According to Cecil B. Currey's book, Victory at Any Cost, Ngo Dinh Nhu was "an opium-smoking megalomaniac." (p 238)

[edit] Rise to power
Main article: 1955 South Vietnamese election
Nhu's brother Diệm had been appointed Prime Minister of the State of Vietnam by Emperor Bao Dai after the French had been defeated at the Battle of Dien Bien Phu. At the start of 1955, French Indochina was dissolved, leaving Diem in temporary control of the south.[3] A referendum was scheduled for October 23, 1955 to determine the future direction of the south. It was contested by Bao Dai, the Emperor, advocating the restoration of the monarchy, while Diem ran on a republican platform. The elections were held, with Nhu and the family's Can Lao Party, which supplied Diem's electoral base, organising and supervising the elections.[4][5] Campaigning for Bao Dai was prohibited, and the result was rigged, with Bao Dai supporters attacked by Nhu's workers. Diem recorded 98.2% of the vote, including 605,025 votes in Saigon, where only 450 thousand voters were registered. Diem's tally also exceeded the registration numbers in other districts.[6][4]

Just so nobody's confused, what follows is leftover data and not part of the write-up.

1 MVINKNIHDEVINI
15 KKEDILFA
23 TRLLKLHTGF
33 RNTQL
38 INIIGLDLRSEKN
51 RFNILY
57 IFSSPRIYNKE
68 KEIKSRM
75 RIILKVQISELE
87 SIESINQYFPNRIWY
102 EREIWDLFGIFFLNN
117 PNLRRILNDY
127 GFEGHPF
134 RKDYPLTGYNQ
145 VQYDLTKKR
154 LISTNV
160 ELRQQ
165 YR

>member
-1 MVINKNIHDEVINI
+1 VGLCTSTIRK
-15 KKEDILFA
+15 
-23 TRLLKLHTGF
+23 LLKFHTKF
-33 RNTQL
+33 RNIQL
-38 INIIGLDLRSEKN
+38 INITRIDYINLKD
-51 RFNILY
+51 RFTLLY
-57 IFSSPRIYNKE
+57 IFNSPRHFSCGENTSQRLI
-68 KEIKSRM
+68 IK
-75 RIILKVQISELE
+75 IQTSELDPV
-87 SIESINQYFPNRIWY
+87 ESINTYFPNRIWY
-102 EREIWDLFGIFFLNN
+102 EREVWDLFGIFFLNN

In his youth he had formed student movements. He created a web of covert political, security, labor and other organizations. Emulating the communists, he built a structure of five man cells to spy on dissidents and promote those loyal to Diem’s regime.[2]

[edit] Power